Trump’s pro-growth agenda will need partners, and the GCC states are also looking for investment partners in their diversification efforts and for placements for state-owned investment vehicles. It will be the politicization of these partnerships that will create the most risk.
by Diane Munro
Abu Dhabi capped a year of unprecedented change at state oil company Abu Dhabi National Oil Company (ADNOC) with a landmark $2.2 billion share-swap with legacy partner BP. The unique model for a joint venture gives Abu Dhabi a 2 percent stake in BP in exchange for a 10 percent share in the country’s main onshore oil concession.
The Saudi budget for 2017 demonstrates that fiscal reform works; at least, it shows that with a reduction in spending will come a decline in deficit.
In the GCC, there is an effort to recalibrate the relationship between foreign workers and Gulf national economies, in both the reliance on foreign labor and the downward pressure it has on service sector salaries.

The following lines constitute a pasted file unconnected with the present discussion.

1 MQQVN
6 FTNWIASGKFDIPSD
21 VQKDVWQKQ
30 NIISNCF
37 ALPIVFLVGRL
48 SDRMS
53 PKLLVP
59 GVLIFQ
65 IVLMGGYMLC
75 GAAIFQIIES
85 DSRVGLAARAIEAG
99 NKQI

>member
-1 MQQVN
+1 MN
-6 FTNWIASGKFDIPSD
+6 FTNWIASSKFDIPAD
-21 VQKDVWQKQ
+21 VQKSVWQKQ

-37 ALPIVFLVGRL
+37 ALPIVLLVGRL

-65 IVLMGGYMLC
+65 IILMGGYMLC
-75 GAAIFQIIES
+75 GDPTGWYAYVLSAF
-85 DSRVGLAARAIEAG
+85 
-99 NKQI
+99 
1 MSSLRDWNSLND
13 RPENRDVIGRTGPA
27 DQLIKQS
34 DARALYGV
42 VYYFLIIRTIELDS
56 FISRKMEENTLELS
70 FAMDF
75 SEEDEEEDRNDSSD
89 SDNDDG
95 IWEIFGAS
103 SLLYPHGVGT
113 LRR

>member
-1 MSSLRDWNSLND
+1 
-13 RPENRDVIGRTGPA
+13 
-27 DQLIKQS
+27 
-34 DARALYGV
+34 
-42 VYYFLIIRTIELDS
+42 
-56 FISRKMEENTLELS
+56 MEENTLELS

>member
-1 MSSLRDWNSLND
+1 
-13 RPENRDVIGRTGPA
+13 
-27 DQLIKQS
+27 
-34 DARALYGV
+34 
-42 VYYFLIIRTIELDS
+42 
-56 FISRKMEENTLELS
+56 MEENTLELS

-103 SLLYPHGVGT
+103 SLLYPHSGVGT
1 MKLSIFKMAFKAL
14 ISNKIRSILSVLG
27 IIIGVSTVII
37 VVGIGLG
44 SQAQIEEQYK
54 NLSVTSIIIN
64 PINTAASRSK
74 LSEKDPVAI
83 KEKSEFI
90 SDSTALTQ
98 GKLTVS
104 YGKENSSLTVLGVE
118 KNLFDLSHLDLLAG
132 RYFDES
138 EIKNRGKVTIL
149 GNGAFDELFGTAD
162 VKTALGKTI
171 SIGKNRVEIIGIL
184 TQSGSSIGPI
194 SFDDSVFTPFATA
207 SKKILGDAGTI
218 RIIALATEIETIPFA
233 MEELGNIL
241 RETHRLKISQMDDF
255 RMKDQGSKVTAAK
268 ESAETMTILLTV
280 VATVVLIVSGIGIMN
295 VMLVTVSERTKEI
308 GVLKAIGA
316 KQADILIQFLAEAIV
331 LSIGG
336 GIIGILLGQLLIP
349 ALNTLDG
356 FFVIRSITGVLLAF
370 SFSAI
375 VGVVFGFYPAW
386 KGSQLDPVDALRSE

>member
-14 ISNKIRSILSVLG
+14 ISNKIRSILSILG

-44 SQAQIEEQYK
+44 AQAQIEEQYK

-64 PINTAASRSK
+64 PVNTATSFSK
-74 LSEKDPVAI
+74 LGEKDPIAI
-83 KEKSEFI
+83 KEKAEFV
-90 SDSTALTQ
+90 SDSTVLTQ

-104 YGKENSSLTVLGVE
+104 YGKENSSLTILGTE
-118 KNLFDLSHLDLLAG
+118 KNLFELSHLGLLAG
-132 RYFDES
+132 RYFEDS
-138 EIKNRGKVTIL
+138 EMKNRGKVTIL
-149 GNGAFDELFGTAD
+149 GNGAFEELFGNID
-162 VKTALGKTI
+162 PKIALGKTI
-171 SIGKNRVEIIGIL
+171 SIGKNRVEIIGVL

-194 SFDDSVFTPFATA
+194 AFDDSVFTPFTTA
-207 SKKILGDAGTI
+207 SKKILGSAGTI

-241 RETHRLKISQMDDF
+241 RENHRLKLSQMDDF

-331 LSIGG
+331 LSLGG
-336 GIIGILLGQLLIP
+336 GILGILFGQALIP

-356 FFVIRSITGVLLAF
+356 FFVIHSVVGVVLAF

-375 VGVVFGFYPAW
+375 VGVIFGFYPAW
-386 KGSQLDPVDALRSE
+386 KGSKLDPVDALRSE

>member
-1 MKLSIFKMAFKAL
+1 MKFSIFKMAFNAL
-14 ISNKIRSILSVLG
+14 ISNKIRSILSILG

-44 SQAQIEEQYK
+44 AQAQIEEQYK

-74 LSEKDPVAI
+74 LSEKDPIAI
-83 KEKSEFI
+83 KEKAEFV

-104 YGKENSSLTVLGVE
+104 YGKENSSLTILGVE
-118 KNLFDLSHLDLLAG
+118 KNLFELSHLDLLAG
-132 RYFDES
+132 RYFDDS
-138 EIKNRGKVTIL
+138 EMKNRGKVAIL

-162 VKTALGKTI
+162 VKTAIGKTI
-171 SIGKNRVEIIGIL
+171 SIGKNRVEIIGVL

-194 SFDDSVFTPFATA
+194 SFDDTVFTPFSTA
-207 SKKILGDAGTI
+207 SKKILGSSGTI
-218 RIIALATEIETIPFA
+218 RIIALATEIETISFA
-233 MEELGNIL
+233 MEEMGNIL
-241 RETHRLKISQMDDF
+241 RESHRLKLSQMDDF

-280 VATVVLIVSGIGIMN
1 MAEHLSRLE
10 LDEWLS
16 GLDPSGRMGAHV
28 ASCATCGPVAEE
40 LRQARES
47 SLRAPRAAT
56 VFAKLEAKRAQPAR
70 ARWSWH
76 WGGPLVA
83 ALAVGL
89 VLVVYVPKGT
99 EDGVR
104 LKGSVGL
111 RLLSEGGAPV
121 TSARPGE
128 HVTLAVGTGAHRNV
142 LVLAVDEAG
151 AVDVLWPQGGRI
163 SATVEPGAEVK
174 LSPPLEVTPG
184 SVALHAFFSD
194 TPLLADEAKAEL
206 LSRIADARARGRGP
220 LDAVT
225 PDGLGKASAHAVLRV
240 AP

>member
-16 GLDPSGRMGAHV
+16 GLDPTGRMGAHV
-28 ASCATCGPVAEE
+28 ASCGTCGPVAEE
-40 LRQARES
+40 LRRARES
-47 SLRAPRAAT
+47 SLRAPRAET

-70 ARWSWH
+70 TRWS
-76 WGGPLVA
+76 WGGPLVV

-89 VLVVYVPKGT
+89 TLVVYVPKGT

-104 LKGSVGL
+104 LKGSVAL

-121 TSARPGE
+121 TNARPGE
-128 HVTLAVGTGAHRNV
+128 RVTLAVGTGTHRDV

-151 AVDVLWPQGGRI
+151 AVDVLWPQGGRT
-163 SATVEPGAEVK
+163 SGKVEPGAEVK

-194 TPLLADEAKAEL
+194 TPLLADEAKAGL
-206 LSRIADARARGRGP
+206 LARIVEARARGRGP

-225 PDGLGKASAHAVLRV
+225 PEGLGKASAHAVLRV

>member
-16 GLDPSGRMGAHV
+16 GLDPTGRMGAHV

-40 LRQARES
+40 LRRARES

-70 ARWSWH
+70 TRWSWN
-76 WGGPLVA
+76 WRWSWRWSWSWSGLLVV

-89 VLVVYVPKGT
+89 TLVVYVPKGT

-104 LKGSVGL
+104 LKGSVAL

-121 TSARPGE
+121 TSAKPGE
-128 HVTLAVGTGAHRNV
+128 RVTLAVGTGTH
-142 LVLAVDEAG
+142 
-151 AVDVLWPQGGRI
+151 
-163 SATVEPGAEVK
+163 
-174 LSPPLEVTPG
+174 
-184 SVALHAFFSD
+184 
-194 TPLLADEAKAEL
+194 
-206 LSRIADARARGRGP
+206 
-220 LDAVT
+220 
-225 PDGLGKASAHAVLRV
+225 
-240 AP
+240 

The new Trump administration will likely offer a more transactional view of U.S. foreign policy toward the Middle East, and specifically toward the Gulf states.
The current challenge for the oil and gas exporting states of the Gulf Cooperation Council rests in diversification of their economies, and perhaps more importantly, in the activation of a more productive and efficient workforce.
Saudi Arabia’s unprecedented bond sale worth $17.5 billion had impeccable timing, given Donald Trump’s victory in the U.S. presidential election.
by Mai Mahmoud
Gulf Arab states face some of the most severe water shortages in the world. The situation emerges from limited availability of renewable water resources and escalating demands that result from the quick pace of economic development, rapid population growth, changing consumption patterns, and management inefficiencies.
by Kristian Coates Ulrichsen